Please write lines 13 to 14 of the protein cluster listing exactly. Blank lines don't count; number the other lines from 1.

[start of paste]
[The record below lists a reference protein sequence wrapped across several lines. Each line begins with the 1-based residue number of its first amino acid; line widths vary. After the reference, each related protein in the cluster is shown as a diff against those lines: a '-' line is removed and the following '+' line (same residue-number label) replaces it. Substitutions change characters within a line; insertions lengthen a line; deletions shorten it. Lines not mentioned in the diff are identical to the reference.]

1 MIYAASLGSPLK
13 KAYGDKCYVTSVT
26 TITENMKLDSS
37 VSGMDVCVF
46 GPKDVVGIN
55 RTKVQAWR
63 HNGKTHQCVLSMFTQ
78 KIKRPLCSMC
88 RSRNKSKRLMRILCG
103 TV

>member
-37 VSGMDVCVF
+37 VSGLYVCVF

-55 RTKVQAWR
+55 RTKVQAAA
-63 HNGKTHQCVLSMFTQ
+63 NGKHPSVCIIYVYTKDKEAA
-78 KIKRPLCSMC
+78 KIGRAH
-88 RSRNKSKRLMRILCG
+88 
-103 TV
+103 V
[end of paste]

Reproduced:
-37 VSGMDVCVF
+37 VSGLYVCVF